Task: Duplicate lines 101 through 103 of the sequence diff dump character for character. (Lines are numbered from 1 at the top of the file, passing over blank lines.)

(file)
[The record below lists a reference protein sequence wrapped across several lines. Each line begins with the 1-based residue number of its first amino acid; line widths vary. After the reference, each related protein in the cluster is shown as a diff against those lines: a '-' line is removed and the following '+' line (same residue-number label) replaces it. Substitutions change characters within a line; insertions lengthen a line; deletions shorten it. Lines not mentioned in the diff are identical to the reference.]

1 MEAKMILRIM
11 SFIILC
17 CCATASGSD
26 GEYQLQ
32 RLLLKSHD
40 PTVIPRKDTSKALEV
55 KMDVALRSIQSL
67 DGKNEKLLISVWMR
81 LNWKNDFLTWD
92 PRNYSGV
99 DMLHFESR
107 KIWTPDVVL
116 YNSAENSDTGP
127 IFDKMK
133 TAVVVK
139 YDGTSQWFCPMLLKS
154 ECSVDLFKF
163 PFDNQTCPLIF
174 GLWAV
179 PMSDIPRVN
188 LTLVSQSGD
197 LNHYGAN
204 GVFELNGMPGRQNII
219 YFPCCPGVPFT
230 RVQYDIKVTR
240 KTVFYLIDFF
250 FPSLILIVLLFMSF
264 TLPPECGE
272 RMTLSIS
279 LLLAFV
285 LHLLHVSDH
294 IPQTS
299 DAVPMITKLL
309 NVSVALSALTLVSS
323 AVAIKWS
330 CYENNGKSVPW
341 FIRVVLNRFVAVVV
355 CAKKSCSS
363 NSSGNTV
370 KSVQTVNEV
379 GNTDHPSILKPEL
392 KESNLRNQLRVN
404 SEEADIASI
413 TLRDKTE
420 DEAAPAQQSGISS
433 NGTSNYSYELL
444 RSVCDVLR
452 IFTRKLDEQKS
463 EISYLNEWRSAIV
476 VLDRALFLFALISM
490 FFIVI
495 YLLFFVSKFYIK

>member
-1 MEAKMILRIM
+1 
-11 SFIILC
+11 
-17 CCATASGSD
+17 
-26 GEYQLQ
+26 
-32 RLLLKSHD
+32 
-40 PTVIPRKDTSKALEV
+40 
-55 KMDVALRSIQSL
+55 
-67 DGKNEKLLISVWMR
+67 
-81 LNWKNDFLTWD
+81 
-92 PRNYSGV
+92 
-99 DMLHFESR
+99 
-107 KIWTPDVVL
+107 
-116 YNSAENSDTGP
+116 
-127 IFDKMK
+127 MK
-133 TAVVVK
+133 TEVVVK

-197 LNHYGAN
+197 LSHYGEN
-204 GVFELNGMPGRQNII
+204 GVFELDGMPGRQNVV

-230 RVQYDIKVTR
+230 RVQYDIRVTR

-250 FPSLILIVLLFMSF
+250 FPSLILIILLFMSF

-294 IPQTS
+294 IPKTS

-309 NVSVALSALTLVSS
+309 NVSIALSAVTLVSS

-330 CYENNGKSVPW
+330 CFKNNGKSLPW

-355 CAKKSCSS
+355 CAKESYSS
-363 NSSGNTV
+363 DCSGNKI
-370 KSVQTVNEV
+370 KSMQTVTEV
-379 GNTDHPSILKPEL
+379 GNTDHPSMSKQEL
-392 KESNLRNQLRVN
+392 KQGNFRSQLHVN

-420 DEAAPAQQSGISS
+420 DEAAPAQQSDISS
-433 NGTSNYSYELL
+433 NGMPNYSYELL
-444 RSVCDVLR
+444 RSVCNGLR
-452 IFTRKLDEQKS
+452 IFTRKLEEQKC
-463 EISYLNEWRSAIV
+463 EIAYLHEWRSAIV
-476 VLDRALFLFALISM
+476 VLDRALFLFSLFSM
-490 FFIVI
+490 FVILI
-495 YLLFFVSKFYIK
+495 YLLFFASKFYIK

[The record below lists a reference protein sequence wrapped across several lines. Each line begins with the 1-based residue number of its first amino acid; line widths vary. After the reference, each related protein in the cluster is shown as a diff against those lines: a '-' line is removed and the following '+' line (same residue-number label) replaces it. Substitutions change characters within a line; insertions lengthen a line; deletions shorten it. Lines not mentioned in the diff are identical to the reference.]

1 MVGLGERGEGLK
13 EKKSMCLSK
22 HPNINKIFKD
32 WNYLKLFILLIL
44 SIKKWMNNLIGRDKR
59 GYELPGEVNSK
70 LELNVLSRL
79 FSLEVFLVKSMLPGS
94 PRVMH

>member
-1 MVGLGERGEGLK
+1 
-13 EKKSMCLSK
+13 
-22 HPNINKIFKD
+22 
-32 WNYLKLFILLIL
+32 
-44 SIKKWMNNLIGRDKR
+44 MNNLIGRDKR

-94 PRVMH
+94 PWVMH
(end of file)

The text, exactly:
-363 NSSGNTV
+363 DCSGNKI
-370 KSVQTVNEV